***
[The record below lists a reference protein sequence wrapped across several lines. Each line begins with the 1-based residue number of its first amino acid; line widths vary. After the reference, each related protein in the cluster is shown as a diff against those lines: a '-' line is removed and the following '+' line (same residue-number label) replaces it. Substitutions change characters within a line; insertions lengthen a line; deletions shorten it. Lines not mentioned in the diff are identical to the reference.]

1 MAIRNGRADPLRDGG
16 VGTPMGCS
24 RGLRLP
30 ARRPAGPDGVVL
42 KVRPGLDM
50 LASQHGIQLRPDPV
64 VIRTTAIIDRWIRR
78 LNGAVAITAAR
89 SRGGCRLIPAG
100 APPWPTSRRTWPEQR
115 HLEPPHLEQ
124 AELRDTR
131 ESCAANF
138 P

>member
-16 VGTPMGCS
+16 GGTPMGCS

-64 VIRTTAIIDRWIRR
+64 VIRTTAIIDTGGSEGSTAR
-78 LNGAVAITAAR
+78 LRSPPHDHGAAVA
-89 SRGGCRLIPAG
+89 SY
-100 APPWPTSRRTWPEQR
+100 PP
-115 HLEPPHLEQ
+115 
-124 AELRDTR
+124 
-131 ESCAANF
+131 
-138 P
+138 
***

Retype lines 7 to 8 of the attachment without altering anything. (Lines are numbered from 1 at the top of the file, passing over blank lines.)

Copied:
50 LASQHGIQLRPDPV
64 VIRTTAIIDRWIRR